Published on in Orthopaedics Update
Children's Hospital of Philadelphia's orthopaedics and oncology programs are both #1 ranked pediatric specialty programs in the United States by U.S. News & World Report and have exceptional experience collaborating on cases like Liam's.
In February 2018, 7-year-old Liam developed a limp while playing soccer. He was seen by an orthopaedic surgeon and a plain film was done. This showed a lesion in the left distal femur. He was referred for an MRI, which showed a mixed cystic and solid lesion in close proximity to the growth plate. Since the radiographic appearance of this lesion was benign, he underwent excision and bone grafting of the lesion by an experienced orthopaedic surgeon at a renowned outside institution. Surprisingly, the review of pathology revealed a high-grade malignancy, possibly consistent with an undifferentiated sarcoma. He underwent a bone scan and chest CT and was then referred to Children’s Hospital of Philadelphia (CHOP) for a second opinion.
It was noted when Liam first came to CHOP that he had a history of gastrointestinal problems and poor growth. He had been extensively worked up for these problems, but no underlying problem was identified. He was also noted to have a mild skin rash and small teeth. These findings would suggest a diagnosis of Rothmund-Thomson syndrome (RTS) if the tumor were indeed osteosarcoma, since patients with RTS are known to have a predisposition to develop osteosarcoma. CHOP pathologists performed additional testing and a pediatric oncologist made the difficult diagnosis of osteosarcoma. Furthermore, Liam’s genetic testing showed a RECQL4 mutation, which is present in about two-thirds of RTS cases. CHOP’s Bone and Soft Tissue Tumor Program is a true multidisciplinary group, including a team of oncologists who are able to make these complex and rare diagnoses.
Staging evaluation showed no evidence of metastatic disease, and Liam was started on multiagent chemotherapy with close monitoring because RECQL4 mutations are associated with DNA repair defects and increased risk of toxicity with chemotherapy. Liam did experience significant toxicity with chemotherapy, but he was able to tolerate treatment with appropriate dose reductions.
Cure of osteosarcoma requires local control of the tumor, which is achieved with surgical resection. Surgical management of osteosarcoma is very complicated in young patients who still have substantial growth ahead of them.
Choosing Van Nes rotationplasty surgery
Liam’s tumor involved the distal aspect of his femur, including the adjacent growth plate. While many options for limb salvage are available for tumors in that location, his desire to remain as active as possible (he has a passion for soccer and basketball), the estimated growth remaining that would be lost by physical resection, and the desire to limit the need for further surgeries later in life were considered during the decision making. The family met with the treating team on several occasions and had the opportunity to talk to other families that have gone through the same difficult situation.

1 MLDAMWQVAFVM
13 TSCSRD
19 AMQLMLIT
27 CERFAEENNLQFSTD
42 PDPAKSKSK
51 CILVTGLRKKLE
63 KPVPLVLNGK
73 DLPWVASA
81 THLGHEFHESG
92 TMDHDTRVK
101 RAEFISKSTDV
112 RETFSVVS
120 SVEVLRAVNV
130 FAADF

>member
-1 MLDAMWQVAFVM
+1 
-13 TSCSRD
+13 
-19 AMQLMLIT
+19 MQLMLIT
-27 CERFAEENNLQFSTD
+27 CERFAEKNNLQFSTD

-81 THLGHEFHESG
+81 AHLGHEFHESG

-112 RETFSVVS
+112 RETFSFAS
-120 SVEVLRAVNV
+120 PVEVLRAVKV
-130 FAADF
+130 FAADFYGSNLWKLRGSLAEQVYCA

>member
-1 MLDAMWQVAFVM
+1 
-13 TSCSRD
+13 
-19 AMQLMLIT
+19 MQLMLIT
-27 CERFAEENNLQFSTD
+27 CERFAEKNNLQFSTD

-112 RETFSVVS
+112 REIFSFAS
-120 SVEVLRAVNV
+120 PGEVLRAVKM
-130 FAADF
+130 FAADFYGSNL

While extendible or growing endoprosthesis can be used in this situation, they are not appropriate for kids engaged in contact sports. Other strategies commonly utilized include bone grafting using allograft and/or vascularized fibula grafts. While often used in this population, the involvement of Liam’s epiphysis and proximity to the knee joint precluded this alternative. Another complicating factor was the previous surgery that caused some local tissue contamination.
As a result, the orthopaedic oncologist proposed a Van Nes rotationplasty surgery. This is a “functional amputation” in which the tumor around the knee is resected and the limb is shortened; then the foot is rotated 180 degrees on the vertical axis so the ankle flexes in the same direction as a knee joint. The ankle in fact becomes a functioning knee joint, which is a great benefit to a patient.
Liam needs a prosthesis for adequate ambulation, however the function is comparable to a below-knee amputation, rather than a high amputation. With this surgery, performed in May 2018, he has been able to return to full activities without restrictions. Liam has done extremely well with his physical therapy, and his mobility is impressive. He is playing soccer with his prosthesis at a high level and is continuously disease free.
Clinical Care Team
Rochelle Bagatell, MD
Oncology Attending Physician
Alexandre Arkader, MD
Pediatric Orthopaedics and Orthopaedic Oncology Surgeon
Sisi Zheng, MD
Shannon Froio, RN
Oncology Nurse Navigator
Meredith Johnson, RN, MSN, CRNP
Oncology Nurse Practitioner
Jennifer Kalish, MD, PhD
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